Resist the urge to wear that cute new thing you bought at the expo the day before.  Wear it later to impress your friends around the neighborhood instead, and go with the shorts and shirt that have worked for you on your long runs.  Consider the temperature ranges of your race day and have options for unseasonably cold or wet conditions already planned and packed for.


2.         Commit to running your race at your pace

Everyone has heard stories of those who start too fast and struggle at the end as a result, or seen races where the whole crowd appears to be sprinting from the start line of a long race.  Do the math on the time you want to run, and stay in the ballpark of those mile splits (and perhaps even a bit slower for the first few miles) during the explorative stages of the race.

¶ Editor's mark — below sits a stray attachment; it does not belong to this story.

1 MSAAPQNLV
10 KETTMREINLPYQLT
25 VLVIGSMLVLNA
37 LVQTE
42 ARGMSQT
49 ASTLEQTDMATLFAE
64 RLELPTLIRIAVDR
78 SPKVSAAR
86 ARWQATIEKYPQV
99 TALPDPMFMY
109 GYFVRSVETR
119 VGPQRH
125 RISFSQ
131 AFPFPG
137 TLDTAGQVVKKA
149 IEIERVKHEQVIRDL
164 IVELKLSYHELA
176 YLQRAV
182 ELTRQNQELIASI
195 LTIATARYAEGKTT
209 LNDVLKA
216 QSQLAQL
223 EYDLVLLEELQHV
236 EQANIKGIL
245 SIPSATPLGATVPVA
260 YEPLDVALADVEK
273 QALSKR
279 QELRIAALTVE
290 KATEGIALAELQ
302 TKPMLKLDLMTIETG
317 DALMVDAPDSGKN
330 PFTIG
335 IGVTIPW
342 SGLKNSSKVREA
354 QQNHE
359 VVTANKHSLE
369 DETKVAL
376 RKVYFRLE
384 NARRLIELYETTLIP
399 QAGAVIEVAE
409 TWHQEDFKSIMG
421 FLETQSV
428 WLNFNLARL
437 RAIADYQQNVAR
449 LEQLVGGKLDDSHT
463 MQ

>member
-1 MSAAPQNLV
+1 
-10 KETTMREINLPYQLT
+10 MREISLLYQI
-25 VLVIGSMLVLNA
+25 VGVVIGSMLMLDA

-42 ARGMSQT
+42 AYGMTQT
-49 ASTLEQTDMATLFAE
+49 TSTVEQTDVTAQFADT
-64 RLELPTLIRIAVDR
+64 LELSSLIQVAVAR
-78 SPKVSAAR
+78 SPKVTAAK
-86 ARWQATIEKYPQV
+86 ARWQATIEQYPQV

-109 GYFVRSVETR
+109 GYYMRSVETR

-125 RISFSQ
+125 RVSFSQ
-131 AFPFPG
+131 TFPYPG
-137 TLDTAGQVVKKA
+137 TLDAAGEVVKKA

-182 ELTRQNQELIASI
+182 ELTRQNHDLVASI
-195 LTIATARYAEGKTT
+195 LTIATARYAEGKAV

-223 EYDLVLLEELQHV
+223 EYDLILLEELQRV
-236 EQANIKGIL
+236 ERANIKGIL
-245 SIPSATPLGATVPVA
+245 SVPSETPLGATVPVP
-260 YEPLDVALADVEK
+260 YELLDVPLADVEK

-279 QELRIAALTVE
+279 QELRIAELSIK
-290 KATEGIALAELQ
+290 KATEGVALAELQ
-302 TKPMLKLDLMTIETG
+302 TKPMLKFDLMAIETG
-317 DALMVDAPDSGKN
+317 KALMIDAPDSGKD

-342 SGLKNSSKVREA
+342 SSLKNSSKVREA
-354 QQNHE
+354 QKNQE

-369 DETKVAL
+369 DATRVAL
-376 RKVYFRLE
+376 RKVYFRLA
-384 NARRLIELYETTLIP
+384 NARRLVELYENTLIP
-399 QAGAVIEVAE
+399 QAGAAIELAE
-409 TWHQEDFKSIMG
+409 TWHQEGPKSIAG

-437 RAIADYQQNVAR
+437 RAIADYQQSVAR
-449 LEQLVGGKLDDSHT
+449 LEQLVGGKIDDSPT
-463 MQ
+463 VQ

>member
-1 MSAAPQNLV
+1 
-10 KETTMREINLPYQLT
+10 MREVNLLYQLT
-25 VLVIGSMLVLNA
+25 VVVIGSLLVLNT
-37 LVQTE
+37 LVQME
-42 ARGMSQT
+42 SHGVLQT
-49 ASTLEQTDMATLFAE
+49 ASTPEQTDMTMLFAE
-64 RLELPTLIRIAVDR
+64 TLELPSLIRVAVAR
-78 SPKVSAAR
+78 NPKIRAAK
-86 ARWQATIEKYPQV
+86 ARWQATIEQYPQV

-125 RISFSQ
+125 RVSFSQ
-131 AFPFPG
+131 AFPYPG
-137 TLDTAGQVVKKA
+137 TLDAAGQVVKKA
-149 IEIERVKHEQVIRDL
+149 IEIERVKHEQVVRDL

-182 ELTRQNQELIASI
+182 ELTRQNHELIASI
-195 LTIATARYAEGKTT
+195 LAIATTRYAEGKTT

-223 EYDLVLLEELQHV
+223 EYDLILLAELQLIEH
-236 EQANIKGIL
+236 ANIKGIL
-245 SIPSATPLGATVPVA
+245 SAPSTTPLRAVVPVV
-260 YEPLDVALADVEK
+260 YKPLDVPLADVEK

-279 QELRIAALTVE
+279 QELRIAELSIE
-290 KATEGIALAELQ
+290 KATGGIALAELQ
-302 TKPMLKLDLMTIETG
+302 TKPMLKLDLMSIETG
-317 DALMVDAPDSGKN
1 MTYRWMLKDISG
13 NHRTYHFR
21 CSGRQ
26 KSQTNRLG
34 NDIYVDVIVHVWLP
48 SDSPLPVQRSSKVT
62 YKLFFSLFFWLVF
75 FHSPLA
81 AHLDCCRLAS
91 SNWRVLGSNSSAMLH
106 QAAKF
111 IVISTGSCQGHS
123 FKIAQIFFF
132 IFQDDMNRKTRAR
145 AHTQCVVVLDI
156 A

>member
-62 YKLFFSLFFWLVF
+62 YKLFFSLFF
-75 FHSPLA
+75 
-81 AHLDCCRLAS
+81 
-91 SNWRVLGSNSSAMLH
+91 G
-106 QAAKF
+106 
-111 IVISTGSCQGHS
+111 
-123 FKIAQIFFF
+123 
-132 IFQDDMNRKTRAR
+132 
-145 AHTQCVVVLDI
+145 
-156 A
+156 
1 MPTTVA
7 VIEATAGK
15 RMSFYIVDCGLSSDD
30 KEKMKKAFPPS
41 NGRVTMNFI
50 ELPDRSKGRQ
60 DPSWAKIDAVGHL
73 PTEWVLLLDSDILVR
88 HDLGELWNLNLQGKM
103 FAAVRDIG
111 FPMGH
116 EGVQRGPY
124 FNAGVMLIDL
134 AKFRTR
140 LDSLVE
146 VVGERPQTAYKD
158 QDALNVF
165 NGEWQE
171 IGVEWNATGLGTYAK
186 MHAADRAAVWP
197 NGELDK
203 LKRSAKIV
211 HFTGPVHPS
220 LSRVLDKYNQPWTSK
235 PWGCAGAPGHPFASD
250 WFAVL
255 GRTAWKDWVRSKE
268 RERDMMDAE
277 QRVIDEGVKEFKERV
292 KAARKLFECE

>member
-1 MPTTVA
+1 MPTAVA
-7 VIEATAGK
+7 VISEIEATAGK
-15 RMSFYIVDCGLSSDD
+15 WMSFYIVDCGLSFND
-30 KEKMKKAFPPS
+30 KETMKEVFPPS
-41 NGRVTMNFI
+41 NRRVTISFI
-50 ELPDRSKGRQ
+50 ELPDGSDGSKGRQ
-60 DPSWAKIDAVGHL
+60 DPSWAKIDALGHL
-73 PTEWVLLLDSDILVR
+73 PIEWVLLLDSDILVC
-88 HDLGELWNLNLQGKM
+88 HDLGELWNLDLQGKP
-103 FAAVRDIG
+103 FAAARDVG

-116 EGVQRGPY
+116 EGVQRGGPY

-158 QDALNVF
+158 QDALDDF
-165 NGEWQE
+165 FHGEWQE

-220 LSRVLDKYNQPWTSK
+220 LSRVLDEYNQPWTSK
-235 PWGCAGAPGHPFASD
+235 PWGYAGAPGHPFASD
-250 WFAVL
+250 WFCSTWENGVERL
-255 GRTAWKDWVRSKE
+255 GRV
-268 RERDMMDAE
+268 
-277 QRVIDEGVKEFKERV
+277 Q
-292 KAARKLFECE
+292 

It is extremely tough not to be caught up in the adrenaline of the crowd, the announcer trying to fire everyone up, the extra energy you have from being tapered and rested, and the older, less fit appearing person who seems to be running so fast and easily right by you.


However, resist you must.


You’ve come too far to let short-term emotional bursts drag you away from your long-term goal.  As they always say about everything else requiring patience that is not actually a marathon:  this is a marathon, not a sprint.  And the reason why they say it is because it is actually true when you are indeed engaged in a marathon and you need to be steady and independently motivated.  Nerves of steel.  You can do it.


3. Plan for a rough patch